When I got off that plane, there waiting for me was the Herald, with all the front-page detail on a particularly awful domestic murder. Kids suffocated, old chap from next door stabbed to death trying to restrain the killer. Forgive me if I confess to a little creeping dread, a little pre-millennium tension.

After all, it's happening again. Having screwed up our first try at MMP, Winston Peters has done it twice. In contriving to crawl to a pitiful 63-vote victory, with barely a third of the vote in Tauranga, Peters has saved his idiot party from the oblivion it deserved. The glamorous Greens have swept into the House with an electorate win and a five-plus share of the party vote but Winston won't do the decent thing and restore the coalition's absolute majority by disappearing. Bugger.

Do you blame Labour, for standing a strong candidate in Tauranga? Or National's Katherine O'Regan, who ran pretty much a three-year campaign and still couldn't unseat the incumbent?

One thing you can't blame Labour for is going for a recount. Margaret Wilson couldn't win, but Labour would, by seeing NZ First out if O'Regan did - which, by then, she didn't want to, having already accepted a handy private-sector job.

National had hinted about intentions for a recount but did nothing - possibly in a effort to leave things up in the air long enough to delay next week's opening of Parliament - which the coalition needs to take place in order to get its keynote legislation in motion.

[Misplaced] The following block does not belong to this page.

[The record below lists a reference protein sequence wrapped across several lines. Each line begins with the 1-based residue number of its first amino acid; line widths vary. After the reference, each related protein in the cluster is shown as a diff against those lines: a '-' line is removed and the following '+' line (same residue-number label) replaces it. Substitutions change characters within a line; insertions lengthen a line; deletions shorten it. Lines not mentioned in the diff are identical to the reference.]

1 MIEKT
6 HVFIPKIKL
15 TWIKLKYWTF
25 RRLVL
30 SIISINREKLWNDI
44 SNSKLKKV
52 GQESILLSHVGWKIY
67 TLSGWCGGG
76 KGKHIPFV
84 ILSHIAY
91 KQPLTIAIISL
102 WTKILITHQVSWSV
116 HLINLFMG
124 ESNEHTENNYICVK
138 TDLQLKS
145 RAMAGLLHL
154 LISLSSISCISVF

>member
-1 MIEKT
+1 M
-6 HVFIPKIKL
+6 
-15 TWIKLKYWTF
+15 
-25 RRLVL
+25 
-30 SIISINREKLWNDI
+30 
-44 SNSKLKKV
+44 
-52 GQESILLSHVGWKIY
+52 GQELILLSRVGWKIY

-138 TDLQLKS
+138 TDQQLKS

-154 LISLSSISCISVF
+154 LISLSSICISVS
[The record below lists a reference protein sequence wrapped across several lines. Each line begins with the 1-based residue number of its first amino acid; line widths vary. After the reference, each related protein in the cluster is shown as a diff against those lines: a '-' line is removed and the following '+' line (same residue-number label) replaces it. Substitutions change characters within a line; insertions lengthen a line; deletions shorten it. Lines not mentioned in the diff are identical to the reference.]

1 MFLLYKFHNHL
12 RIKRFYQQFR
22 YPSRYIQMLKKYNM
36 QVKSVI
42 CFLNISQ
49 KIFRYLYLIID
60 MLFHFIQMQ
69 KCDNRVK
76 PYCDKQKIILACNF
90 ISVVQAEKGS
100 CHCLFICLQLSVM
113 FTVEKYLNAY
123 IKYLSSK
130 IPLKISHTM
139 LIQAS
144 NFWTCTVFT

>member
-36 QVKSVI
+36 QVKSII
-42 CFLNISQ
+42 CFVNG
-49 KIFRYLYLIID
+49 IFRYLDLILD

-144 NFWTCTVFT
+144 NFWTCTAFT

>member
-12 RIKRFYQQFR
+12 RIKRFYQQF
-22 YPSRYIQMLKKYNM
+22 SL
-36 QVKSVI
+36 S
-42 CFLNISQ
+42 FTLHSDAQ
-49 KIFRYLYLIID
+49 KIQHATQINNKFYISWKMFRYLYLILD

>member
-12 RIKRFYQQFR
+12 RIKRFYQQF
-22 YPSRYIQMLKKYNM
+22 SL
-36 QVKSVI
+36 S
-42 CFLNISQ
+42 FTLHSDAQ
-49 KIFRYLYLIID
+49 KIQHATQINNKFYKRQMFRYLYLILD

There is simply no other conceivable reason that Richard Prebble should this week have demanded a recount in the seat of Rangitikei - where Act came nowhere, but where 100 votes were misplaced after counting and have not yet turned up so they can be rechecked.

Act's expensive recount won't bring those votes back, and it won't change the result - given that special votes have already boosted the National candidate's majority to more than 200. Prebble has made the preposterous claim that counting all the votes again will prevent votes going missing in future elections. Right. Sure it will.

This is already turning into The Election That Wouldn't Die and I am sure I am not alone in wishing Prebble would give up being a smartarse so everyone can just get on with it.

Act and National would, of course, love the Labour-led government to run out of time to push the the gnarly end of their programme - the tax increase over $60,000 a year and the ACC wind back - and have to grapple with it instead in the new millennium